What is a shoulder separation?
separation is the partial or complete separation of two
parts of the shoulder : the collarbone (clavicle) and the end of the shoulder
blade (acromion). See a picture of
shoulder separation injuries .
The collarbone and the shoulder blade
(scapula) are connected by the
acromioclavicular (AC) joint, which is held together
primarily by the acromioclavicular (AC) and the coracoclavicular (CC)
ligaments. In a shoulder separation (also called an
acromioclavicular joint injury), these ligaments are partially or completely
torn. A shoulder separation is classified according to how severely these
ligaments are injured:
- In a type I injury, the AC ligament is
partially torn, but the CC ligament is not injured. See a picture of a
type I injury .
- In a type II injury, the AC ligament is completely
torn, and the CC ligament is either not injured or partially torn. The
collarbone is partially separated from the acromion. See a picture of a
type II injury .
- In a type III injury, both the AC and CC ligaments
are completely torn. The collarbone and the acromion are completely separated.
See a picture of a
type III injury .
There are three further classifications, types IV through
VI, which are uncommon. These types of shoulder separations may involve tearing
of the muscle that covers the upper arm and shoulder joint (deltoid muscle) and the one that extends from the back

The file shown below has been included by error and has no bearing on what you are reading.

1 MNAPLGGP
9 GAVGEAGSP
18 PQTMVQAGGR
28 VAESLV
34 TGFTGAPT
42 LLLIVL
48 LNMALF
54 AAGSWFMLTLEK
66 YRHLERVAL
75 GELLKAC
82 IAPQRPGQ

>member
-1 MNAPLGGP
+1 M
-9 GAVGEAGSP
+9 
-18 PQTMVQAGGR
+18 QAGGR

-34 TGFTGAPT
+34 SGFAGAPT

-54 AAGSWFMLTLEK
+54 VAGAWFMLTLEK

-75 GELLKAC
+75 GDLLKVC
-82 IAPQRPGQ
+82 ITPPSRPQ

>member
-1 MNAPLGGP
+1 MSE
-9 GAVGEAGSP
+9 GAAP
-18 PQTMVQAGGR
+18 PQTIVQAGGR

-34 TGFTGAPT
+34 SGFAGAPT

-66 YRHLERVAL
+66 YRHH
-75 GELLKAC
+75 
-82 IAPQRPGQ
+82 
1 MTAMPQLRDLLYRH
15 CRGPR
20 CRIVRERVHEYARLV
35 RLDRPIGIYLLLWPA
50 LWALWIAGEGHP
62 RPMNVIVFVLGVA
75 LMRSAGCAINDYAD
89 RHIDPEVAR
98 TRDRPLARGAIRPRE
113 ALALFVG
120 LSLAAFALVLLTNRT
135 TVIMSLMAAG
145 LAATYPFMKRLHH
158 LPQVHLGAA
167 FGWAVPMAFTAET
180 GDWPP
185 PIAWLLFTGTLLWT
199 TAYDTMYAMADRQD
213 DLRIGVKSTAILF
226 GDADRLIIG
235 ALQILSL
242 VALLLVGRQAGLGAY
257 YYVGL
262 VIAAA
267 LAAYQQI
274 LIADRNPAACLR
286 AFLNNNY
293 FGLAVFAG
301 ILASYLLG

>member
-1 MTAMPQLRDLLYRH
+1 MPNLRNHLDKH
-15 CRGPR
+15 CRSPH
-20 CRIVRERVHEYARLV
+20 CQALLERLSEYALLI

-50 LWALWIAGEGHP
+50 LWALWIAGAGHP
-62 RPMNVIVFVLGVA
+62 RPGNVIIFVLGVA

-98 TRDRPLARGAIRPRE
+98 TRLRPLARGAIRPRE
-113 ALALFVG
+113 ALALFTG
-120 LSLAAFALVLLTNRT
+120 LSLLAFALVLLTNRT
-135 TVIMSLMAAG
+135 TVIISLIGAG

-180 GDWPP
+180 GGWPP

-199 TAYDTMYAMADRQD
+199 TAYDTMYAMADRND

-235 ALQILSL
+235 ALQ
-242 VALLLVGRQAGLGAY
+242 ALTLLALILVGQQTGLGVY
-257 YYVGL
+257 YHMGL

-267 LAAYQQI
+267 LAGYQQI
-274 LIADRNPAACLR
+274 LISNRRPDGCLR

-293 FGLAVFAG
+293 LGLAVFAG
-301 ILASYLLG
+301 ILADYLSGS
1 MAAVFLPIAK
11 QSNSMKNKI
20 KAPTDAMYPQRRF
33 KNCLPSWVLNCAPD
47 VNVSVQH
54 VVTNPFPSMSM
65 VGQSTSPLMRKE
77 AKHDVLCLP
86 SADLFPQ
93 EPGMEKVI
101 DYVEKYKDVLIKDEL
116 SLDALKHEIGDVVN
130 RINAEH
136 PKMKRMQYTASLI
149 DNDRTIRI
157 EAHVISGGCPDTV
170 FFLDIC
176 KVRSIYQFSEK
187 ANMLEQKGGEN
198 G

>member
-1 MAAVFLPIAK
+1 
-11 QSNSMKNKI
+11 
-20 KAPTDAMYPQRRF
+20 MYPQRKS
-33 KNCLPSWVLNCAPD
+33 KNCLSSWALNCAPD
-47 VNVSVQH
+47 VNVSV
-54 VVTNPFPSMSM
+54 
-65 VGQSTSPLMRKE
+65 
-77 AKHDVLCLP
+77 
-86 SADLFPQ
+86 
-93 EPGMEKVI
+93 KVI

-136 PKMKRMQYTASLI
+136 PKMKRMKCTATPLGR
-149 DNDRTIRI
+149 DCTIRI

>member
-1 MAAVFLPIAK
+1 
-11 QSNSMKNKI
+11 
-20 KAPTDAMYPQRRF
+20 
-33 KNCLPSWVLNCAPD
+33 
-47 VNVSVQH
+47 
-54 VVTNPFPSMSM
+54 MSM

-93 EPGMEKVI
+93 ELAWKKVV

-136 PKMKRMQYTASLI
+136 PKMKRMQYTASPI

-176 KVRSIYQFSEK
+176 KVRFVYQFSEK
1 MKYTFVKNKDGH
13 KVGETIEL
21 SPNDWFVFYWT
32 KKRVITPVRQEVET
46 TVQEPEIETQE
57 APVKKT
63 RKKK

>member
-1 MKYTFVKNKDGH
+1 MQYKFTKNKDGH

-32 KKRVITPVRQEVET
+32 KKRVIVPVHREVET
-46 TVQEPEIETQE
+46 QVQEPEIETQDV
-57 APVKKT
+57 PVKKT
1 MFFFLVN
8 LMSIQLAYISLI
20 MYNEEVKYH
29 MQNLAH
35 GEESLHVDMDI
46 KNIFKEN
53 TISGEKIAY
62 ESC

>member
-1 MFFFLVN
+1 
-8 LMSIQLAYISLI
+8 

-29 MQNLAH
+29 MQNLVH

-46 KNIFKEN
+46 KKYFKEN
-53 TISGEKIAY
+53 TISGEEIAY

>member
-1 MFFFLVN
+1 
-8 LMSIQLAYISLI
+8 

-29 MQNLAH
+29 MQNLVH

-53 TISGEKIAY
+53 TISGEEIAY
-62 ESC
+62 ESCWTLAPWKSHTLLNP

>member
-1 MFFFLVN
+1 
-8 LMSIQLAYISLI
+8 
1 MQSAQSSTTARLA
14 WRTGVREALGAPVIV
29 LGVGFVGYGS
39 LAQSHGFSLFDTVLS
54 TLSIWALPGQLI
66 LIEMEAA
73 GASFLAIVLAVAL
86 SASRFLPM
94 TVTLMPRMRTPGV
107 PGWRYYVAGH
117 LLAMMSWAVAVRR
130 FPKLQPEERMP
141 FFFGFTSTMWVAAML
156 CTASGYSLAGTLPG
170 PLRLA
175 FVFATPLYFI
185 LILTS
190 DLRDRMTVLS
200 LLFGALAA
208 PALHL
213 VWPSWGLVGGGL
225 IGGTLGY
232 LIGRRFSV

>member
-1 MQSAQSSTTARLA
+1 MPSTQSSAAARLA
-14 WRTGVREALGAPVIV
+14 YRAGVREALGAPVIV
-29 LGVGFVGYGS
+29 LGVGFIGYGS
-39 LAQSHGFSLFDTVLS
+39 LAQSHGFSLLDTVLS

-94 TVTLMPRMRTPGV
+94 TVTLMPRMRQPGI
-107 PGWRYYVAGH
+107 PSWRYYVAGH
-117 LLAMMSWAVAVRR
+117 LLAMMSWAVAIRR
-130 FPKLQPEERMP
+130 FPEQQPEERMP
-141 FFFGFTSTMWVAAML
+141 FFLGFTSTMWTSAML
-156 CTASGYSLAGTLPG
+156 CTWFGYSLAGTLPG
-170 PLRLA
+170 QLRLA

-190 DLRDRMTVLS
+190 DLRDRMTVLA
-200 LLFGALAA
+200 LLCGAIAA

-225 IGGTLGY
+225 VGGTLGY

of the head, neck, and upper back across the back of the shoulder (trapezius muscle).
What causes a shoulder separation?
blow to the top of the shoulder or a fall onto the shoulder, such as
a fall from a bicycle, can cause a shoulder separation.
What are the symptoms?
Signs and symptoms of a
shoulder separation include:
- Pain at the moment the injury
- Limited movement in the shoulder area (because of pain,
- Swelling and bruising.
- Tenderness over
the AC joint on top of the shoulder.
- Possible deformity. The outer end of the collarbone
may look out of place, or there may be a bump on top of the shoulder.
How is a shoulder separation diagnosed?
separation is diagnosed through a medical history, a physical exam, and
Your doctor will check:
- For a deformity or bump.
range of motion of your shoulder and other joints.
- Blood flow, by
taking your pulse and assessing your skin color and
- For damage to your nerves or blood
- The muscle strength of your shoulder and
- For broken shoulder bones or damage to the
tendons in the shoulder (rotator cuff tear).
Your doctor will probably X-ray your injured
shoulder and possibly your uninjured shoulder to help diagnose the severity of
How is it treated?
Treatment of a
shoulder separation depends on its severity. For a
type I or II injury, you support your shoulder with a
sling. You typically need the sling until the
discomfort decreases (a few days to a week). Early physical therapy to
strengthen your shoulder and regain range of motion is important for recovery
and to prevent frozen shoulder, a condition that limits shoulder motion (adhesive capsulitis). You can return to normal